8. Sebastian says:

    I should note that I’m a realistic extremist :) There’s no way we’re going to get rid of all gun control. The vast majority of federal gun control is here to stay. I’d be tickled pink if we could accomplish only repealing the Hughes Amendment, or getting the importations restrictions in GCA 68 removed.

    Repealing the Brady Act – not going to happen in my lifetime
    Repealing all of GCA 68 – not going to happen in my lifetime
    Repealing all of NFA – not going to happen in my lifetime

    We have to focus on what’s achievable right now, and work toward it. We’ll burn the other bridges when we come to them.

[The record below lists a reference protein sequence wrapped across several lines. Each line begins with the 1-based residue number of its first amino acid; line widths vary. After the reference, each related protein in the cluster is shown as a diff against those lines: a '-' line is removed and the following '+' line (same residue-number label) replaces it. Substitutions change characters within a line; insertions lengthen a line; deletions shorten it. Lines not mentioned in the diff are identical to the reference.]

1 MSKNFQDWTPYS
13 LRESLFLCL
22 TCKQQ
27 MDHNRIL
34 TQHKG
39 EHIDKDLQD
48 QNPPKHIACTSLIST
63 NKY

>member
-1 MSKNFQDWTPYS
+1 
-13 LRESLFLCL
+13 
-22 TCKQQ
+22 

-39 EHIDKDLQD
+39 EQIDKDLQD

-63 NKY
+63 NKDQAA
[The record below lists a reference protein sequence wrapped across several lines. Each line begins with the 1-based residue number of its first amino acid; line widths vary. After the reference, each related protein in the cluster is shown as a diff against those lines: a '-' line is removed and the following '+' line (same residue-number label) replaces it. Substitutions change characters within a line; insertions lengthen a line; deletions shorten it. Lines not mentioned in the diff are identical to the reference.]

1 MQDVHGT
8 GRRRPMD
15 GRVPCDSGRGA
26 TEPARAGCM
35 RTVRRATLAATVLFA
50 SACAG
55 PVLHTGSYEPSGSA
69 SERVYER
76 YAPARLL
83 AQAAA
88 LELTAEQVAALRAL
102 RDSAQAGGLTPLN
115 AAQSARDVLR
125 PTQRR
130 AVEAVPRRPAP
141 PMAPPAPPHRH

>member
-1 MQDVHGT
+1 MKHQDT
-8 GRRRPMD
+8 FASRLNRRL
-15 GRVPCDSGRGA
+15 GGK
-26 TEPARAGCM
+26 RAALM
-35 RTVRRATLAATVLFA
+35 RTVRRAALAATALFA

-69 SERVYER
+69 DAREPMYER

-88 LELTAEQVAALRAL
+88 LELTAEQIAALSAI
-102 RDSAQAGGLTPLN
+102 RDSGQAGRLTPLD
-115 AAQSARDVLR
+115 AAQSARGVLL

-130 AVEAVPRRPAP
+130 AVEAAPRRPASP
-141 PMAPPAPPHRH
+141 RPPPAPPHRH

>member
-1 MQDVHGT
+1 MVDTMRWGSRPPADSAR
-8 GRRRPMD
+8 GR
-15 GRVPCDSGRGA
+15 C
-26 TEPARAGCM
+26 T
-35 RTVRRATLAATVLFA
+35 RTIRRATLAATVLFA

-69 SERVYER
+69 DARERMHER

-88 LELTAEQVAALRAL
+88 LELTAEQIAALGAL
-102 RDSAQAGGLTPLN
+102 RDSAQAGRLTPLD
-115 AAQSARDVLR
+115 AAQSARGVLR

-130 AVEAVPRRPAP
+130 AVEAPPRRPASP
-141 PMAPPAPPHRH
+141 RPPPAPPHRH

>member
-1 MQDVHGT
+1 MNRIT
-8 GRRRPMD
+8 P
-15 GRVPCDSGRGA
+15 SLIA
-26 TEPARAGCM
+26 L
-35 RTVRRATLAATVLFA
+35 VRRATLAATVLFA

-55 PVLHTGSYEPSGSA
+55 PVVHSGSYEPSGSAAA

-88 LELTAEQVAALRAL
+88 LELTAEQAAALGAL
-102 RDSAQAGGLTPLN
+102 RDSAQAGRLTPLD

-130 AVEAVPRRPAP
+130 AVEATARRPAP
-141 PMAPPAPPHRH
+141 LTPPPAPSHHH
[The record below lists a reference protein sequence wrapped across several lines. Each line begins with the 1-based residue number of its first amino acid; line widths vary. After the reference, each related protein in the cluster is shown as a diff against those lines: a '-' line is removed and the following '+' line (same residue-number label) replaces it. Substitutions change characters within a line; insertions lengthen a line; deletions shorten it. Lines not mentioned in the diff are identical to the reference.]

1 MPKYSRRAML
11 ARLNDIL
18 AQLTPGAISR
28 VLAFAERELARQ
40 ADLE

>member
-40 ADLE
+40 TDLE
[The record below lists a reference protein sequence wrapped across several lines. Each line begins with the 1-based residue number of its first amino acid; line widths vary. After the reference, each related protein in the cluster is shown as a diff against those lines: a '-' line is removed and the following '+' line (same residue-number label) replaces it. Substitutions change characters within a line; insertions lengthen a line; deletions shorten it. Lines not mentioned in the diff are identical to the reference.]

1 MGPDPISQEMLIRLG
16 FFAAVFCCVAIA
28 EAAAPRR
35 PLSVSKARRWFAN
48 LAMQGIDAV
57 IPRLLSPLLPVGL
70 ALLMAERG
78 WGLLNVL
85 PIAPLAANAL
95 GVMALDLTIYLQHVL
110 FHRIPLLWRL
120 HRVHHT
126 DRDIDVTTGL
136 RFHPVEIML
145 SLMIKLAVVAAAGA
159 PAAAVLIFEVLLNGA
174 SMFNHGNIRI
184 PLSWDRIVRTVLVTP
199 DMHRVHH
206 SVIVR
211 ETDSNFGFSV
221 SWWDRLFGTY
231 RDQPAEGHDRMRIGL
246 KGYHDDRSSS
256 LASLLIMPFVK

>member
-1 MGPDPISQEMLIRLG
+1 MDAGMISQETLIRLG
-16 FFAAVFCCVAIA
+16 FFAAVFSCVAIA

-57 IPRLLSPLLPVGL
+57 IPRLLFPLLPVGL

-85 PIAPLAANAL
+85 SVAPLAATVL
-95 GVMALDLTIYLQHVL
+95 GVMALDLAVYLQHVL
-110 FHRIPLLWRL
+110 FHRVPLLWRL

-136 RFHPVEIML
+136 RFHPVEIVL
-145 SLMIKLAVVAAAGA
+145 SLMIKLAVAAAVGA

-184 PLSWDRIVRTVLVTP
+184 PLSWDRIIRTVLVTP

9. GeorgeH says:

    “I hear that a lot GeorgeH, but NRA didn’t even have a lobbying arm until 1975, when they founded ILA.”

    Because the tax laws didn’t require them to have a separate lobbying arm until then. They always had a heavy lobbying presence. They just decided it was easier to give in on anything that most members didn’t care about.

    The only way to deal with someone like Joacquin Jackson is to quit in large enough numbers to cause the rest of the board to shame him into resigning and apologizing.
    He’d probably fit right in at one of the phony law enforcement groups allied to the Brady Campaign.

  10. Sebastian says:

    The only way to deal with someone like Joacquin Jackson is to quit in large enough numbers to cause the rest of the board to shame him into resigning and apologizing.